‘My failure is reflected on me by every one of those young fellows,’ said Jude. ‘A lesson on presumption is awaiting me to-day!—Humiliation Day for me!’
Thomas Hardy’s Jude the Obscure is more relevant to modern Britain than one may realise. The novel recounts the story of Jude Fawley and his struggle to enter the university in the city of Christminster. He never does. He studies diligently and independently learns Latin and Greek, and yet, he is denied an education. The master of a Christminster college rejects and snobbishly commands him to ‘[remain] in your own sphere and [stick] to your trade’.
The extract I have selected comes from the final section of the novel where Jude, having long since abandoned his ambition, sees the students graduating and feels the humiliation of failure. Sue puts it well in saying that Jude was ‘one of the very men Christminster was intended for when the colleges were founded: a man with a passion for learning, but no money, or opportunities, or friends. But [he was] elbowed off the pavement by the millionaires’ sons’.
Hardy’s perspective is a determinist one in which the individual can’t fulfil their potential or exert their will. Jude’s brilliance amounts to nothing because his society has decided that a stonemason should not be educated. Its culture and institutions have imposed restrictions. One moment that particularly stands out is on his ‘humiliation day’ in which he sees a horse being abused. This prompts Jude to ask the question that ‘If that can be done at the college gates in the most religious and educational city in the world, what shall we say as to how far we’ve got?’
In December of 2016 the gap between poor and rich pupils granted university places reached a record high; in February of the same year the proportion of working-class students at some of the top universities was lower than a decade ago; and in 2014-2015 65% of privately educated pupils entered the top third of English universities as compared to 23% in state schools. And, in the past few years the gap has widened.
In light of these statistics Jude’s question can still be asked; after all, it is undeniable that class and wealth continue to affect education to this day. To read Jude the Obscure is to engage with issues relevant both in Hardy’s time and ours. It is true that in the past century meritocracy has improved significantly, however, these statistics prove that it still retains serious flaws. Even now, Hardy’s novel still interrogates the state of society and encourages one to ask Jude’s question.
If the circumstances were different then Jude may have succeeded and his fate may have been avoided. For this reason, the novel is a tragedy, and one which emphasises the role of societal inequality in Jude’s experience. For example, as the title suggests, the narrative’s key motif is obscuration. An early passage exemplifies this.
‘Some way within the limits of the stretch of landscape, points of light like the topaz gleamed. The air increased in transparency with the lapse of minutes, till the topaz points showed themselves to be the vanes, windows, wet roof slates, and other shining spots upon the spires, domes, freestone-work, and varied outlines that were faintly revealed. It was Christminster, unquestionably; either directly seen, or miraged in the peculiar atmosphere.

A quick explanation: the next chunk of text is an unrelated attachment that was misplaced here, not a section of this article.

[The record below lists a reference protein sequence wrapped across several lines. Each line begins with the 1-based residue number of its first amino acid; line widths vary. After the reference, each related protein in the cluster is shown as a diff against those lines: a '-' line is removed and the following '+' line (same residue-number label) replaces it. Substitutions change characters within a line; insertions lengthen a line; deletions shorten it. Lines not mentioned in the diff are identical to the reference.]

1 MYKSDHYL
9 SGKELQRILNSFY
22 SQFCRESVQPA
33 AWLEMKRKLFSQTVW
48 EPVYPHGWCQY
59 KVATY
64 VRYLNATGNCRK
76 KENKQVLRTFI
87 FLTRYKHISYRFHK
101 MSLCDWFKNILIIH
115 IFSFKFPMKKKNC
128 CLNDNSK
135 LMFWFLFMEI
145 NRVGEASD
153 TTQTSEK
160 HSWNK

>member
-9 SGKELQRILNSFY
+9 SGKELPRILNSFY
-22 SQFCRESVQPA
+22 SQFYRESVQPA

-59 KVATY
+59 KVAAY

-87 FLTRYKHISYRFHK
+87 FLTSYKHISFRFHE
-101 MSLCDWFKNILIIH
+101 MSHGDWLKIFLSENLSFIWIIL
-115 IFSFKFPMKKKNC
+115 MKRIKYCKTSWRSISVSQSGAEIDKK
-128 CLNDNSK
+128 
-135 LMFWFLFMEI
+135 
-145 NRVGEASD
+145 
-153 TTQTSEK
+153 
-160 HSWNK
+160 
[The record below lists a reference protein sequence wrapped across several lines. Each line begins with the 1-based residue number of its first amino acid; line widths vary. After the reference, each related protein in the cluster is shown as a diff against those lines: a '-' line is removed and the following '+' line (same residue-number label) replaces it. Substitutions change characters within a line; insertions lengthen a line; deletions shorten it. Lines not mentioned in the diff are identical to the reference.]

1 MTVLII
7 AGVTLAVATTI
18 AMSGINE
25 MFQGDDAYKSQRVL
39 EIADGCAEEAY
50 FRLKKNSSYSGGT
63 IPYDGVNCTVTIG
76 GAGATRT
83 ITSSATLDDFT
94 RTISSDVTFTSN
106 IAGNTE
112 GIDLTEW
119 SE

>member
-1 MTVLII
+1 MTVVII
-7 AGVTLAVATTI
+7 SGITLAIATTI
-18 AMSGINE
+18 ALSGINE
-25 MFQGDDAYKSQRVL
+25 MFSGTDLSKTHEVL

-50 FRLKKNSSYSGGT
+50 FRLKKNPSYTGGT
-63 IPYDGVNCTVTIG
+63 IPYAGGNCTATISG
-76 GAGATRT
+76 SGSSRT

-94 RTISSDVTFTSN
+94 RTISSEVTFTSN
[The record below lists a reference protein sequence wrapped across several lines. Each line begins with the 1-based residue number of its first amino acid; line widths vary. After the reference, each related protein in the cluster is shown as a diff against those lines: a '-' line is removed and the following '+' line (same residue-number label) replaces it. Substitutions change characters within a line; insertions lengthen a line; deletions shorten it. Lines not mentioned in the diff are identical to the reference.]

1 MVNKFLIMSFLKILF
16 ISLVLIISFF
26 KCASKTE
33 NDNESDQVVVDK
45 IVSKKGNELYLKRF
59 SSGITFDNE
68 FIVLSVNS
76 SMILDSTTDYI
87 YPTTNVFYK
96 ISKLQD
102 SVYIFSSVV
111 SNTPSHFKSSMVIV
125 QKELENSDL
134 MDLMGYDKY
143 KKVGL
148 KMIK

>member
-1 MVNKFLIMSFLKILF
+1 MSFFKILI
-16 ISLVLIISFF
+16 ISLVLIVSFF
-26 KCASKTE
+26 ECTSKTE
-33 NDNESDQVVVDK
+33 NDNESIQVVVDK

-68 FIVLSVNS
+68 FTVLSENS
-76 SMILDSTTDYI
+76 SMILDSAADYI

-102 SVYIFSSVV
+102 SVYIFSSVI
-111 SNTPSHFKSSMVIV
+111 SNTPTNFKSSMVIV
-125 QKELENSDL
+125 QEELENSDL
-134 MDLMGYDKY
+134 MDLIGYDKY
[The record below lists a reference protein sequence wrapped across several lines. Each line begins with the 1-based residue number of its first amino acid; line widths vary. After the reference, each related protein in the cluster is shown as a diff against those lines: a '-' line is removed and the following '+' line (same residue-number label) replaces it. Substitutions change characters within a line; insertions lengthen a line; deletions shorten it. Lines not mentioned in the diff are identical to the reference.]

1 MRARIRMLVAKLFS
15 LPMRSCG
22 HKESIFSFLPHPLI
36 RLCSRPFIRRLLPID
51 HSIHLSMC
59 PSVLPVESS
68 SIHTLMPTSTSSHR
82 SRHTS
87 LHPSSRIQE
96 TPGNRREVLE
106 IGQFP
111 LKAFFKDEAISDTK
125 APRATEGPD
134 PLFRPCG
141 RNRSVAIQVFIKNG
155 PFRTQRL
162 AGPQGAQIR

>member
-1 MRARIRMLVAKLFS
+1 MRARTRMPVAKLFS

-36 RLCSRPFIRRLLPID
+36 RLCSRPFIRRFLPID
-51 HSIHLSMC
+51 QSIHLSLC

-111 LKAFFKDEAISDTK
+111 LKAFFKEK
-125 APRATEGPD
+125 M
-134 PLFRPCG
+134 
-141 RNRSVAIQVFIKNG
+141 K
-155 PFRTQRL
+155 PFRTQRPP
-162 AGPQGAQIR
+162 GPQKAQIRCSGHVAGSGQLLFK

‘The spectator gazed on and on till the windows and vanes lost their shine, going out almost suddenly like extinguished candles. The vague city became veiled in mist. Turning to the west, he saw that the sun had disappeared. The foreground of the scene had grown funereally dark, and near objects put on the hues and shapes of chimærs.’
The city, as seen by the child, is very much ‘the heavenly Jerusalem’ he imagines. The cityscape is coloured by his idealism and is a far cry from the later city of his adulthood where, for example, he finds one college to be like a sarcophagus. Even at this early and hopeful stage of his life the city is one ‘miraged in the peculiar atmosphere’; an elusive place and therefore a symbol of his ambitions that ironically anticipates its failure. As Sue has said, Jude shall be ‘elbowed off the pavement’ because of his social status. It is precisely because of this that his ambitions can never be anything more than illusionary and he cannot achieve any distinction. Thus, not only is Jude himself obscured by society’s rejection of him, but, society obscures and eventually obliterates any of Jude’s hopes for an education; a fact that is conveyed through the proleptic symbolism of nightfall. As such, an individual may be restrained, and their ambitions potentially destroyed, for nothing more than their social status.
Whilst Jude’s situation would perhaps not be so dire today, and one is unlikely to encounter class-based discrimination when reviewing university applicants, Hardy’s work is still relevant. Inequality still pervades education and the progress of the last few decades, whilst encouraging, is imperfect. These sentiments are hardly revelatory; however, the novel still offers a valuable mirror in which to examine our society.